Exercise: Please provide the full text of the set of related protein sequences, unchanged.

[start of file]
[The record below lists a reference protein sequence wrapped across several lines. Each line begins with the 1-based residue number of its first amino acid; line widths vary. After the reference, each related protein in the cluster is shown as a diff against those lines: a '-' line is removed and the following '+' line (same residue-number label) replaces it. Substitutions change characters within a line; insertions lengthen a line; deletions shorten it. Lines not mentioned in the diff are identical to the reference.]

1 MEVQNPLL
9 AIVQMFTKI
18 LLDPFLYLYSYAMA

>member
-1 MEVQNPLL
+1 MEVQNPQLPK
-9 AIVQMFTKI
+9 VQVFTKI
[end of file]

[The record below lists a reference protein sequence wrapped across several lines. Each line begins with the 1-based residue number of its first amino acid; line widths vary. After the reference, each related protein in the cluster is shown as a diff against those lines: a '-' line is removed and the following '+' line (same residue-number label) replaces it. Substitutions change characters within a line; insertions lengthen a line; deletions shorten it. Lines not mentioned in the diff are identical to the reference.]

1 MEVQNPLL
9 AIVQMFTKI
18 LLDPFLYLYSYAMA

>member
-1 MEVQNPLL
+1 MEVQNPQLPK
-9 AIVQMFTKI
+9 VQVFTKI